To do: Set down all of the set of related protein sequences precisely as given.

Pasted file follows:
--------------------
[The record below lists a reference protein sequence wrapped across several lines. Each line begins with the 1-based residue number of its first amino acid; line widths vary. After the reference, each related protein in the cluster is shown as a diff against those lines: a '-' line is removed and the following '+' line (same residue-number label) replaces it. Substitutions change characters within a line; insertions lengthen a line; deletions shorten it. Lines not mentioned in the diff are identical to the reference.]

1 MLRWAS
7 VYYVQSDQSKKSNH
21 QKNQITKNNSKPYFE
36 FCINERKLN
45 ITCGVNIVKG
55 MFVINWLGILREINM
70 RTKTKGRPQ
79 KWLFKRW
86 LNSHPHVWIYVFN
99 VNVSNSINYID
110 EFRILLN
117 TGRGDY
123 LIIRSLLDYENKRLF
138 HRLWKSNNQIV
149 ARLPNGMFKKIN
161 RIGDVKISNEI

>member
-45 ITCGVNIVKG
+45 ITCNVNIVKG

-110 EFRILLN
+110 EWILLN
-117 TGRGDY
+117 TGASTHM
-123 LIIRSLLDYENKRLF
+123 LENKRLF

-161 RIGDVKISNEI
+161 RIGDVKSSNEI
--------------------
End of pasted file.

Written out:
[The record below lists a reference protein sequence wrapped across several lines. Each line begins with the 1-based residue number of its first amino acid; line widths vary. After the reference, each related protein in the cluster is shown as a diff against those lines: a '-' line is removed and the following '+' line (same residue-number label) replaces it. Substitutions change characters within a line; insertions lengthen a line; deletions shorten it. Lines not mentioned in the diff are identical to the reference.]

1 MLRWAS
7 VYYVQSDQSKKSNH
21 QKNQITKNNSKPYFE
36 FCINERKLN
45 ITCGVNIVKG
55 MFVINWLGILREINM
70 RTKTKGRPQ
79 KWLFKRW
86 LNSHPHVWIYVFN
99 VNVSNSINYID
110 EFRILLN
117 TGRGDY
123 LIIRSLLDYENKRLF
138 HRLWKSNNQIV
149 ARLPNGMFKKIN
161 RIGDVKISNEI

>member
-45 ITCGVNIVKG
+45 ITCNVNIVKG

-110 EFRILLN
+110 EWILLN
-117 TGRGDY
+117 TGASTHM
-123 LIIRSLLDYENKRLF
+123 LENKRLF

-161 RIGDVKISNEI
+161 RIGDVKSSNEI